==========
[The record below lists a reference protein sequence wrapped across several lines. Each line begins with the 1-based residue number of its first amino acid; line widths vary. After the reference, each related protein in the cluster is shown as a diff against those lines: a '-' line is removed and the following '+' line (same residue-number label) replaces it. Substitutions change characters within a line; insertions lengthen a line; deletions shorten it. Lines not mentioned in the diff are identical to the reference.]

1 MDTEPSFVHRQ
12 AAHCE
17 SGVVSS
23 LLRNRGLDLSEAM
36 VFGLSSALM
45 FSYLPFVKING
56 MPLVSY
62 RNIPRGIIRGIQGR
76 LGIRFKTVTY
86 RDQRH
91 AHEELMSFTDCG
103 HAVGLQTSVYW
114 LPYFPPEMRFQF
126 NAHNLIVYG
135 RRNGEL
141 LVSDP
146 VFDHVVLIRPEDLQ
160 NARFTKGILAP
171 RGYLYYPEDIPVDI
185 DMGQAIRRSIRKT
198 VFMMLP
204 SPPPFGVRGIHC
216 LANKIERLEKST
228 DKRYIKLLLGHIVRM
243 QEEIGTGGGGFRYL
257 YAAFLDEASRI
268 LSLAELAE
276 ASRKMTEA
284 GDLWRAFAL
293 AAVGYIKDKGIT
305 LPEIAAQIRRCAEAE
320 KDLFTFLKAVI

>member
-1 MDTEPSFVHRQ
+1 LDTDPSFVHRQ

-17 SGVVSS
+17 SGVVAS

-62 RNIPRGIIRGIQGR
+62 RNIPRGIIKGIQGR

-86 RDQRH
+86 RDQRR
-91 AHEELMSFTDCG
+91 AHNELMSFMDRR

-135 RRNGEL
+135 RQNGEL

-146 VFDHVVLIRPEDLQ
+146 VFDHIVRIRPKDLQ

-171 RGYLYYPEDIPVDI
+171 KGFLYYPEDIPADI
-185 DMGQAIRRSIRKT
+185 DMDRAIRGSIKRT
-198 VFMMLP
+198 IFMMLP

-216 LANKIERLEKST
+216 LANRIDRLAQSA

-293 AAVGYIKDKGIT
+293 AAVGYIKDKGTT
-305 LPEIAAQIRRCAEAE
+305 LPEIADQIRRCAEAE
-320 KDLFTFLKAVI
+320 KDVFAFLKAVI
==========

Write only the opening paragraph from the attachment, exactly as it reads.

[The record below lists a reference protein sequence wrapped across several lines. Each line begins with the 1-based residue number of its first amino acid; line widths vary. After the reference, each related protein in the cluster is shown as a diff against those lines: a '-' line is removed and the following '+' line (same residue-number label) replaces it. Substitutions change characters within a line; insertions lengthen a line; deletions shorten it. Lines not mentioned in the diff are identical to the reference.]